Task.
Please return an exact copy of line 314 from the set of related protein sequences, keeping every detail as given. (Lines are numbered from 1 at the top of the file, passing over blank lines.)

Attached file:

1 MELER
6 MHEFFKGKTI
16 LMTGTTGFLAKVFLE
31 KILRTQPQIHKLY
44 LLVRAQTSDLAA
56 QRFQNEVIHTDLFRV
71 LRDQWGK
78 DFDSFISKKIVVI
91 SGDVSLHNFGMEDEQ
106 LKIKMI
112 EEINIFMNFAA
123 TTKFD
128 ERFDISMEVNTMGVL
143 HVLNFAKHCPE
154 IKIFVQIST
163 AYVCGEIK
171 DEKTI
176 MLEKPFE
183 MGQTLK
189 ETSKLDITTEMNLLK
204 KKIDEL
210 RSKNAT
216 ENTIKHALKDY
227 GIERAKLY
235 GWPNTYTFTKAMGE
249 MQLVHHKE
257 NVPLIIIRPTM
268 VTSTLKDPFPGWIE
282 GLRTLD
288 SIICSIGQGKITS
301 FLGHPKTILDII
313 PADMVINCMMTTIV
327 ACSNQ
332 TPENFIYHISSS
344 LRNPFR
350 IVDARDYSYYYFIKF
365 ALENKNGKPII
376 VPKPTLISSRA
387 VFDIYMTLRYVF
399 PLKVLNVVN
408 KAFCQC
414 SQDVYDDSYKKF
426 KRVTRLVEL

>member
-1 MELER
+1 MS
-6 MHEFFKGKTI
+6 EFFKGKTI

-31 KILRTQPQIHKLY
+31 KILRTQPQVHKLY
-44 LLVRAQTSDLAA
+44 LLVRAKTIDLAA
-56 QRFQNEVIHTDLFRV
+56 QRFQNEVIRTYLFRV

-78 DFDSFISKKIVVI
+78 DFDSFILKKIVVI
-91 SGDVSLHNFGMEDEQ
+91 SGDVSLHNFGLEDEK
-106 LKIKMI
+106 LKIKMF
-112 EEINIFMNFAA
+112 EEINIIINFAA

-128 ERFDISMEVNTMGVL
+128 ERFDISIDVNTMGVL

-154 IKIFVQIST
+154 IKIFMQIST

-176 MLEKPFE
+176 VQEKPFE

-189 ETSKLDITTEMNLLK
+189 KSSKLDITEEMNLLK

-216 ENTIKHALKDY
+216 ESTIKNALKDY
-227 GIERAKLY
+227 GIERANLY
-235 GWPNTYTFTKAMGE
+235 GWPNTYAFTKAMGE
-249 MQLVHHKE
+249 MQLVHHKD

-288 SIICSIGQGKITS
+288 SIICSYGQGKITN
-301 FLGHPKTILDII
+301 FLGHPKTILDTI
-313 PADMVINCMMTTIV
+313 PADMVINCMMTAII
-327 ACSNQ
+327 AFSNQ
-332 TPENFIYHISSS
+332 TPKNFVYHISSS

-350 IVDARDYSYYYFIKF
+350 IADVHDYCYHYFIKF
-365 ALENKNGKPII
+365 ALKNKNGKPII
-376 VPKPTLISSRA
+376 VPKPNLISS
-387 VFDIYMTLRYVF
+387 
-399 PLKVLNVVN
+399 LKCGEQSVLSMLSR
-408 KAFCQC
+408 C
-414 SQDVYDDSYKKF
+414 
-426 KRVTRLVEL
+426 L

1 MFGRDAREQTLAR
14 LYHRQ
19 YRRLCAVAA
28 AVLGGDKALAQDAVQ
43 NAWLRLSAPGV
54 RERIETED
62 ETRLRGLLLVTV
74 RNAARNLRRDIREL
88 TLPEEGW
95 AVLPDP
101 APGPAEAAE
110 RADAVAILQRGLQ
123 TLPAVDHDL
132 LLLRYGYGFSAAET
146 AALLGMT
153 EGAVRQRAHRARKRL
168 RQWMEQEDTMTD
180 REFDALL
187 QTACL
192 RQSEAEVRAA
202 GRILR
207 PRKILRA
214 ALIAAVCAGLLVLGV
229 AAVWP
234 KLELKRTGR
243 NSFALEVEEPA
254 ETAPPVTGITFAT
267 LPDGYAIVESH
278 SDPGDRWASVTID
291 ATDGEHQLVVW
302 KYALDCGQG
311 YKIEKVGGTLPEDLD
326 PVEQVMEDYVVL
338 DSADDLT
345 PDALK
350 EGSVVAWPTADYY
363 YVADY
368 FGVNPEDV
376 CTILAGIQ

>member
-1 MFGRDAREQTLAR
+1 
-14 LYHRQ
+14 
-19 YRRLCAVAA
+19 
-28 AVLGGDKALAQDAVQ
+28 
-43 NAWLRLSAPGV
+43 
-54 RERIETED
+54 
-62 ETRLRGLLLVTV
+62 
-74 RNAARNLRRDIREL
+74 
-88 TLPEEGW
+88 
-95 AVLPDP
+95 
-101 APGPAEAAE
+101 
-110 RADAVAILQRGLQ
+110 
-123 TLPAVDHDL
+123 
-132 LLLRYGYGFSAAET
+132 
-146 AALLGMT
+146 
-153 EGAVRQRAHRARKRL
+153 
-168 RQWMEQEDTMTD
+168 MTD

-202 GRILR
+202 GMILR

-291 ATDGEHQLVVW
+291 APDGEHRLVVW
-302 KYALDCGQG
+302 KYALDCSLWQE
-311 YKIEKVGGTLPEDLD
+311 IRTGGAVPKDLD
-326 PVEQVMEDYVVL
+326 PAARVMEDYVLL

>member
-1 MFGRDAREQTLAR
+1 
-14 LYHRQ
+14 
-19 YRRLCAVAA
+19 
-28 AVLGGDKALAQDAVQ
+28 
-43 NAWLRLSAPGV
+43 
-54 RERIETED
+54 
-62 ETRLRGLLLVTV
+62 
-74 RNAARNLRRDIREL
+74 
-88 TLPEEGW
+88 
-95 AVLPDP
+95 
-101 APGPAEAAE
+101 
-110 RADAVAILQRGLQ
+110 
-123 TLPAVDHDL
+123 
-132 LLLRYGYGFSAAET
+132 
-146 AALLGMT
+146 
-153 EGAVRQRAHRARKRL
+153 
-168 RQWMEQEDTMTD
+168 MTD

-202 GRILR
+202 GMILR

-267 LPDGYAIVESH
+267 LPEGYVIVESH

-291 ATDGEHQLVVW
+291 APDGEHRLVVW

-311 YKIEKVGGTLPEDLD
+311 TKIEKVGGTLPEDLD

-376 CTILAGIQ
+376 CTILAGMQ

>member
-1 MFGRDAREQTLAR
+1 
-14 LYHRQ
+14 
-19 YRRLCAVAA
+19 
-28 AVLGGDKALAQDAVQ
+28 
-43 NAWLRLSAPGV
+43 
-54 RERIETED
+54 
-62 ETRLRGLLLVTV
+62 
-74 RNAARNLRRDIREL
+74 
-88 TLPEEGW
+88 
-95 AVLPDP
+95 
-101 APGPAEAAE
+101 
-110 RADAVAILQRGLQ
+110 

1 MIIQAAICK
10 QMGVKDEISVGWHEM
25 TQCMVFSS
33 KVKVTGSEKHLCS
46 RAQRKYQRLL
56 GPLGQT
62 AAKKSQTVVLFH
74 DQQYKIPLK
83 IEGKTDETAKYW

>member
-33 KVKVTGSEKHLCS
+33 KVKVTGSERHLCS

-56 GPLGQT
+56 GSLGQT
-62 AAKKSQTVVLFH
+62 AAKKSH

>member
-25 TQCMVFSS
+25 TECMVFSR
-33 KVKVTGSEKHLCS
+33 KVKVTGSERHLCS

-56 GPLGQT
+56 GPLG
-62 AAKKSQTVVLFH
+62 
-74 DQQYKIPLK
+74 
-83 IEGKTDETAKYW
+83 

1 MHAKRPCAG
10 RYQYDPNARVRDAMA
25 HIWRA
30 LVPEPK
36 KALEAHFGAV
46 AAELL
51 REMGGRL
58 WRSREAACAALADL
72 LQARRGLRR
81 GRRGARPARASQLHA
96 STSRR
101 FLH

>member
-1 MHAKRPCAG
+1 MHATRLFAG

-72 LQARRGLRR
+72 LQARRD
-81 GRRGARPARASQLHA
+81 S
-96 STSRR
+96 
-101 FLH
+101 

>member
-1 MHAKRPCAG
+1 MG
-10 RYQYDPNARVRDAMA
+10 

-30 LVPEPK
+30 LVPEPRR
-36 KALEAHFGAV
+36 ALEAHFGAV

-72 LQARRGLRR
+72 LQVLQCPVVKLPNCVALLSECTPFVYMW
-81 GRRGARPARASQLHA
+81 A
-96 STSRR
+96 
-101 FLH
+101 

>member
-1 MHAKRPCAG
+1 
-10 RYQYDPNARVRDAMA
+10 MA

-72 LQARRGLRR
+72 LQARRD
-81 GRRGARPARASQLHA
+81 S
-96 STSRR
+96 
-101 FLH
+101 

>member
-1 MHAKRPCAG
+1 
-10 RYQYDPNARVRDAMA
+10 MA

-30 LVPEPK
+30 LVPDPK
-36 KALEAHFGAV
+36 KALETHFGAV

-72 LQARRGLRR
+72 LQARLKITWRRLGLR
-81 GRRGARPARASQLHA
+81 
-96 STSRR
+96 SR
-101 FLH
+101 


-10 RYQYDPNARVRDAMA